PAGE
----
Thursday, March 25, 2010

Questions, Anti-Mormons, and Cognitive Dissonance



As I said before, I had very little exposure to "anti-Mormon" literature prior to college. My first real experience with anti-Mormons was in the first few weeks of my first semester.
While browsing YouTube one afternoon, I stumbled upon a "Banned Mormon Cartoon," which purported to expose some of the more controversial teachings of Mormonism, such as (among other things) the Curse of Cain doctrine and Adam-God theory, and the LDS belief that 1) God was once a man, and 2) we may become gods. I actually found the cartoon amusing in what I supposed to be its inaccuracy. It was amusing because some of its claims were, in fact, true, but most of them were patently ridiculous. I posted a comment on the video expressing this opinion, and almost immediately was rebuffed by former-Mormons armed with facts and references to Brigham Young's Journal of Discourses. I proceeded to argue with these comments, until I became so frustrated that I snapped off my computer in frustration and did not engage in the debate again.

While this incident did not really affect me in any way other than making me exceedingly frustrated, it marked the first in a series of incidents that would lead to my eventual loss of faith. Some weeks later, I got into a disagreement with my roommates on the subject of-- of all things-- nylon stockings. Apparently, a number of stake presidents had issued statements asking that all sisters wear nylons to church. I, personally, am not a fan of nylon stockings. They itch and scratch and are a pain to get on and off, and they get runs in them and are expensive to replace. I felt that if a stake president wanted to mandate that all women wear nylons, then he could wear them himself and see how he liked it. I voiced this sentiment, and the attitude of my roommates was that since a priesthood leader had given this directive, it must be inspired, and who was I to question it? After my roommates had gone to bed, I decided to look online to see if I could find anything about the legitimacy of priesthood leaders dictating feminine attire beyond modesty. I didn't find anything, but I did find several blogs, including Feminist Mormon Housewives, where other women voiced sentiments similar to mine. This led me to other discussions and articles about sexism in the LDS church. I don't remember precisely why this made me doubt the validity of the church, but it did. That night I wrote in my journal that "if the church is true, then I'll stick to it to the end. But if it's not, then shouldn't I look for what is?" I felt lost and sad, and didn't know what to do with the issue.

As the days went by, daily life and the routine of classes and homework pushed my concerns into the back of my mind. Not a few weeks later, however, a Google search in attempt to verify an LDS urban legend led me to a Christian site devoted to converting Mormons. The site listed a dozen or so things about the Mormon church that I had never heard, or had heard in the YouTube video but thought preposterous. However, I was easily able to verify that the Mormon church had taught such things as the Curse of Cain (the belief that blacks couldn't have the priesthood because they had been less valiant in the premortal life, and so were born into a line that was denied the priesthood) and the Adam-God doctrine (the belief that Adam was, in fact, God). I was confused and more than a little upset by this information. I emailed my Book of Mormon professor with my questions, in the hope that he would be able to shed some light on the subject. He was rather dismissive towards my findings, saying that anti-Mormons were always bringing up little things and blowing them out of proportion. They didn't seem little to me, though. If such things really had been taught as doctrine, and were later abandoned, what did that mean about the church? The thing about the LDS church is, it teaches that it is headed by a living prophet and always has been. Herein lies the conundrum: if Brigham Young taught one thing, and Spencer W. Kimball and Thomas S. Monson taught another, even opposite doctrine, which is the true prophet? One has to have been wrong. But the LDS church teaches that a prophet will never lead his people astray. How was I to reconcile this information? It was impossible.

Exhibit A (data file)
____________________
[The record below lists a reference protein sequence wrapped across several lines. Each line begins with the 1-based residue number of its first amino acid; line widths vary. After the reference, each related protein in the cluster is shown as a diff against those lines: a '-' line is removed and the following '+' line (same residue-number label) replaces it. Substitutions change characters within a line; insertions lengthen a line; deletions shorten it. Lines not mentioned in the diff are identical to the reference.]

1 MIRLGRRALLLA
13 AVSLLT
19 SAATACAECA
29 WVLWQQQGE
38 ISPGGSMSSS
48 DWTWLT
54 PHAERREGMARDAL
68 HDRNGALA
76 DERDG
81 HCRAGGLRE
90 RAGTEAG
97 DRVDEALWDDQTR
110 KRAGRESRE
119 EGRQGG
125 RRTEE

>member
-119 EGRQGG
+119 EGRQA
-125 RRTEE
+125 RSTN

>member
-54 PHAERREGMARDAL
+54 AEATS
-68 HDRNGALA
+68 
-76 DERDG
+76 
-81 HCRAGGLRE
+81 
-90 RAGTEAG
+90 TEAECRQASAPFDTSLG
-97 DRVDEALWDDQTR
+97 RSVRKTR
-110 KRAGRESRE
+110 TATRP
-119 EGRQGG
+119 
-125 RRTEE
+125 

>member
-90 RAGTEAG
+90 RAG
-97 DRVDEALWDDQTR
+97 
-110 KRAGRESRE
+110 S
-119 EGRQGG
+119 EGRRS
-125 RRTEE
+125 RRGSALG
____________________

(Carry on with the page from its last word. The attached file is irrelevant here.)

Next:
As the days wore on, I forced myself not to think about these things. I started to feel physically ill when I did-- my heart rate sped up, I felt nauseated and clammy, it wasn't pleasant. This was making it difficult for me to focus on my studies, so I chose to "put it on the shelf," as Mormons say. I was willing to just stick with the LDS church in spite of my doubts, because I was sure that the problem was me, not them. I just wasn't smart enough to see how it all made sense. I was sure that if I just stayed true to the faith and endured to the end, the answer would make itself clear somehow.

The final straw came one Sunday night in early November. It's almost ironic how trivial that last straw was. I was up late, finishing up some homework that was due the next day. As was my habit, I checked my Facebook when I was finished, and saw that one of my friends was "attending National Hug a Mormon" day. I thought this was cute, and wondered if it really was a national holiday or just some dumb Facebook thing. So, naturally, I Googled it. As I browsed through the search results, I found more anti-Mormon information-- Joseph Smith's polygamy-- the Book of Abraham-- multiple accounts of the First Vision of Joseph Smith-- it seemed virtually endless. It all came crashing down on me; the last shreds of faith that I had been clinging to were destroyed. I felt so alone and helpless. The world was dark, everything had been destroyed, I was trapped, and there was no way out.

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